HEALTH experts have issued a warning for people to not handle injured bats after a Victorian man was bitten by an animal carrying the deadly lyssavirus.
The Hawthorn man underwent a two-week course of treatment with the rabies vaccine to prevent him developing the disease Victoria's deputy Chief Health Officer, Dr Brett Sutton said anyone seeing an injured bat should call a trained wildlife rescuer.
"Under no circumstances should people touch bats because some diseases they carry, such as Australian bat lyssavirus (ABLV), are transmissible to humans.
"If a person is scratched or bitten by a bat with Australian bat lyssavirus and is not treated with vaccine after exposure, it is 100 per cent fatal if symptoms occur."
Less than 1 per cent of healthy bats carry ABLV which is a rare, but fatal disease which may be transmitted from bats to humans. Domestic pets may also be at risk.
The virus is transmitted through being scratched or bitten by an infected bat. Fourteen bats in Victoria have been diagnosed with lyssavirus since the disease was first recognised in 1996.
"In Victoria up to three people a week may require post-exposure treatment after being bitten or scratched by a bat. Post exposure treatment is very effective and no one who has received it has ever developed the disease," said Dr Sutton.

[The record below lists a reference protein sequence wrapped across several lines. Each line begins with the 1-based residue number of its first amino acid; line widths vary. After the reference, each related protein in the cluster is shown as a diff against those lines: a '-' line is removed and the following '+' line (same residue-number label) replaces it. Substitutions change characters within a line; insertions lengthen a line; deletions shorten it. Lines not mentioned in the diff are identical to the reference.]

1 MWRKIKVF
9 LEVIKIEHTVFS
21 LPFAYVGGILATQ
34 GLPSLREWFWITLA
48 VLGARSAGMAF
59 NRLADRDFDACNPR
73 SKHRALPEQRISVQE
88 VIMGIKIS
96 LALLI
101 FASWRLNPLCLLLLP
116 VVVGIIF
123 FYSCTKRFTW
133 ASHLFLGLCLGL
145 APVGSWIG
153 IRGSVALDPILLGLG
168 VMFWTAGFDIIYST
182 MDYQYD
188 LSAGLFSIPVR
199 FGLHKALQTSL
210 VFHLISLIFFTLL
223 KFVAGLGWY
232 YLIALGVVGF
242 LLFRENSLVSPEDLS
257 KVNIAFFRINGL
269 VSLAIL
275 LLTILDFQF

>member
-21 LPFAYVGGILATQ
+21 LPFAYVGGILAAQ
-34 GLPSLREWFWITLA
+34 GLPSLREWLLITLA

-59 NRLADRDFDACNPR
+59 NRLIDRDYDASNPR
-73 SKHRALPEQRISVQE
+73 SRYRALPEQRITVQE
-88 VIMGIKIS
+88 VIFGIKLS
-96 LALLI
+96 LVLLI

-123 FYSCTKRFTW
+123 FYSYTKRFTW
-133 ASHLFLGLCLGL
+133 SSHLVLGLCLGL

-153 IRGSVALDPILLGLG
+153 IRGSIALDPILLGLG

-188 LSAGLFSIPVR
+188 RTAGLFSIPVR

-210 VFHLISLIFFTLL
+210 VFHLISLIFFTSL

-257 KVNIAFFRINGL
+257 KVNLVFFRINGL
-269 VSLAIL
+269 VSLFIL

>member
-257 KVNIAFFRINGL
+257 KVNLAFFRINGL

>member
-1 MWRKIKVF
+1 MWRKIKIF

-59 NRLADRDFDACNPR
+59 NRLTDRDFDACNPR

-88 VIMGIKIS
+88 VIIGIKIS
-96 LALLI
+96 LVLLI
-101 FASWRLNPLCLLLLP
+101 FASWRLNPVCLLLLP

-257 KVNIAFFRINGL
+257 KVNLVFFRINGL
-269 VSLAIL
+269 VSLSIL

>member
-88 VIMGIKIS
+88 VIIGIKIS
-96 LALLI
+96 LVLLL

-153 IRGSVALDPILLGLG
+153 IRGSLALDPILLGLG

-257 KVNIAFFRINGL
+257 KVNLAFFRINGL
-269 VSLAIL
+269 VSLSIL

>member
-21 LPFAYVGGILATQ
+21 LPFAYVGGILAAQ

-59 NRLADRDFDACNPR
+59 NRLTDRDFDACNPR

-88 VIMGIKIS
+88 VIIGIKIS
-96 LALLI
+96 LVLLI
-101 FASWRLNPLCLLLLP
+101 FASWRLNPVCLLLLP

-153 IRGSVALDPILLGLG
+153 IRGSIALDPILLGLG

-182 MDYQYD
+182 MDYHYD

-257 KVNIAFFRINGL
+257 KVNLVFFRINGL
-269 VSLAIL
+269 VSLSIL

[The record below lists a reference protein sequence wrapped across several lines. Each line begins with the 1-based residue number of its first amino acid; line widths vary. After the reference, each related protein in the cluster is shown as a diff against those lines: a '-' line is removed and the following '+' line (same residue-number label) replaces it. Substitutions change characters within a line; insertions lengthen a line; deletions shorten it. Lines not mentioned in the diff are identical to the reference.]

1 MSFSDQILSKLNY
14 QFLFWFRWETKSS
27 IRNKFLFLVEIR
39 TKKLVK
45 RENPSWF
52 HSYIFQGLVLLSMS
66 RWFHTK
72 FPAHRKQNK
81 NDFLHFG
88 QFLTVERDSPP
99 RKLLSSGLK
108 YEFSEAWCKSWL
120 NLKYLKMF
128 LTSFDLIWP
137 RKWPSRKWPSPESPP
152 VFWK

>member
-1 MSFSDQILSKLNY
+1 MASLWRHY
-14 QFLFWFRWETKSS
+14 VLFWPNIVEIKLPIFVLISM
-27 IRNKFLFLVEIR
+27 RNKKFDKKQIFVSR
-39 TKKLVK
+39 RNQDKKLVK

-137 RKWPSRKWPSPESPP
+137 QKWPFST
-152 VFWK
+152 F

Although it is known that many bats across Australia carry the virus, instances of transmission to humans are very rare, with only three human cases which occurred in Queensland. All three cases died from the disease, with the last death in 2013.
ABLV is detected up to three times a year in bats in Victoria, but no human cases have ever occurred in that state. The disease has also never occurred in domestic pets in Victoria.
"Lyssavirus has been found in four bat species within Australia, including the grey-headed flying fox." Dr Sutton said.
"As long as people avoid touching bats, flying fox colonies and fruit bats that forage in eucalypts and fruit trees pose little risk to Victorians."
However, Dr Sutton says unsafe nets on fruit trees are an avoidable cause of human-bat interactions.
"A net that you can poke a finger through is not wildlife safe, as bats can become entangled."
Anyone bitten or scratched by a bat should wash the area with soap and water and see a doctor immediately. Treatment is available but it must be given as soon as possible after being bitten or scratched.
Rabies and ABLV infection are thought to cause similar symptoms. The early symptoms are flu-like, including headache, fever and fatigue. The illness progresses rapidly to paralysis, delirium, convulsions and death, usually within a week or two. Rabies cases and the three known human cases of ABLV infection have shown a wide variability in the time it takes for symptoms to appear following exposure to an infected animal (from several days to several years).
Further information on lyssavirus in humans can be obtained from the Communicable Disease Prevention and Control Unit on 1300 651 160. General information about ABLV is available on the Better Health Channel
Information on safe netting https://www.wildlife.vic.gov.au/managing-wildlife/wildlife-and-fruit-trees